Palestine hotel room count ‘to double’
Palestine hotel room count ‘to double’
Elias Al-Arjah, who is chairman of the Arab Hotel Association and the owner of The Bethlehem Hotel, predicts that the number of hotel rooms in the country will rise from 6,000 to 10,000 by 2020.
Speaking on the sidelines of London’s World Travel Market, Al-Arjah told Arab News: “In Bethlehem in 1994, before the peace process, we had 800 rooms, now we have 4,000 rooms. We are growing faster than our neighbors, such as Tel Aviv and Amman.”
The Arab Hotel Association (AHA) — which represents 120 hotels throughout the West Bank and East Jerusalem — is tasked with promoting tourism to the region through events and marketing.
The AHA chairman said: “Most Palestinian tourism is religious, but there is about five percent of tourism which is cultural and historical.” Al-Arjah said that Palestine and Israel are “working together” to promote Jerusalem as a tourist site.
“When the tourists come, they come to see more than East Jerusalem, they want to see all of the holy sites. Business-wise, we are working together with Israel, even if there is very bad political conflict,” Al-Arjah said.
“Our area has been quiet and there has been no problems in the last three or four years — it has been a good situation. Thank God there is no conflict, so there are more tourists,” he said.
According to the UN World Tourism Organization (UNWTO), Palestine is the world’s fastest growing tourism destination. The country saw a 57.8 percent increase in international arrivals in the first half of this year, compared to the first half of 2016.
Earlier this year political artist Banksy — whose artworks sell for millions of dollars — opened his “Walled Off” hotel in Bethlehem. The hotel, which the artist described as having “the worst view of any hotel in the world,” exists both as a hotel and a museum space that explains the turbulent history of the region. Rooms start at $60 and go up to $965 for the presidential suite.
UAE to loosen visa rules for investors and innovators
- UAE cabinet announces the launch of an integrated visa system to attract talent and talent in all vital sectors of the national economy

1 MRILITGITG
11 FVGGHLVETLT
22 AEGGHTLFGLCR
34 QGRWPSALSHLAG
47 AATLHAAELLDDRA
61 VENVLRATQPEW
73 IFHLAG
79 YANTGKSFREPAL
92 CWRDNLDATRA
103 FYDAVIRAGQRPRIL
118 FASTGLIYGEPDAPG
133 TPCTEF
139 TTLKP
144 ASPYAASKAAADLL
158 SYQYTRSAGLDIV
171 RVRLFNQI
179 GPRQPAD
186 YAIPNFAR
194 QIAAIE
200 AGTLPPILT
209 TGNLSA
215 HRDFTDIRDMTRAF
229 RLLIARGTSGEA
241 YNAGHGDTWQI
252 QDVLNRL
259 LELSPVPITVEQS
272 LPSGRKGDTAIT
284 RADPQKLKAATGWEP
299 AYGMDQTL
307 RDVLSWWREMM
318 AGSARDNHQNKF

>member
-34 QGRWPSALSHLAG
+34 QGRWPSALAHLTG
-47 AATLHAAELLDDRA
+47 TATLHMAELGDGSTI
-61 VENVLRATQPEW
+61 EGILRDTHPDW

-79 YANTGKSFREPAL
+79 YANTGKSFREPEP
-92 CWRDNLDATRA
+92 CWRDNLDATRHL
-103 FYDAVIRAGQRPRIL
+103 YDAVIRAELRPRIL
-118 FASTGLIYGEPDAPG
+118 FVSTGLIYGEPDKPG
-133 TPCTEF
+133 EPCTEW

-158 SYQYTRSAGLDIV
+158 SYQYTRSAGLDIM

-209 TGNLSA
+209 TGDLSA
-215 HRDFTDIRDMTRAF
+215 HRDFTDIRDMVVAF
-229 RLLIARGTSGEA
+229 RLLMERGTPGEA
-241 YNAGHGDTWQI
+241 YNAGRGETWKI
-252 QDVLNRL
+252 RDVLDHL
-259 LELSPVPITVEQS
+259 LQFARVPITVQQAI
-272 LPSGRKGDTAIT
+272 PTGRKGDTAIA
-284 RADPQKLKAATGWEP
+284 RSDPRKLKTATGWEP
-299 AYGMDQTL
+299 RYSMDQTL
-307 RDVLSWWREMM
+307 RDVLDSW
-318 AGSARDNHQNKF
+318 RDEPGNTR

- The Council also announced changes in the system of foreign ownership of companies in the country, which allows the acquisition of 100% of the global investors by the end of the year
DUBAI: The United Arab Emirates, home to financial hubs Abu Dhabi and Dubai, is loosening its residency laws and will grant long-term visas for up to 10 years to investors and highly-skilled professionals.
The 10-year residency visas will be granted to specialists in science, medicine and research, and to “exceptional students.” The state-run WAM news agency says the plan aims to attract global investment and innovators.
The UAE Cabinet approved the new rules on Sunday, saying plans are also on track to allow foreign investors 100 percent ownership of their UAE-based companies this year.
His Highness Sheikh Mohammed bin Rashid Al Maktoum affirmed that the UAE will remain a global incubator for exceptional talents and a permanent destination for international investors. “The UAE has been open, governed by tolerance and contributed to by all who live on its land.
“Our open environment, tolerant values, infrastructure and flexible legislation offer the best opportunities to attract international investment and exceptional talent in the UAE,” he said. “Our country is the land of opportunity, the best environment for realizing human dreams and unleashing their extraordinary potentials.”
The new regulations include raising the percentage of global investors’ ownership in companies to 100% by the end of the current year. He directed the Ministry of Economy in coordination with the concerned parties to implement the decision and follow up on its developments and submit a detailed study in the third quarter of this year.
The new regulations approved by the Council of Ministers and the authorities concerned have also set the procedures for implementing them to grant investors residence visas of up to ten years for them and all members of their families, as well as granting residency visas of up to ten years for specialized competencies in the medical, scientific, research and technical fields.
The new regulations also include visas for students studying in the country for five years and a 10-year residency for exceptional students.
Under current laws, foreign companies must have an Emirati owning 51 percent of the shares, unless the company operates in a free zone. Major brands Apple and Tesla are believed to be exceptions to the rule.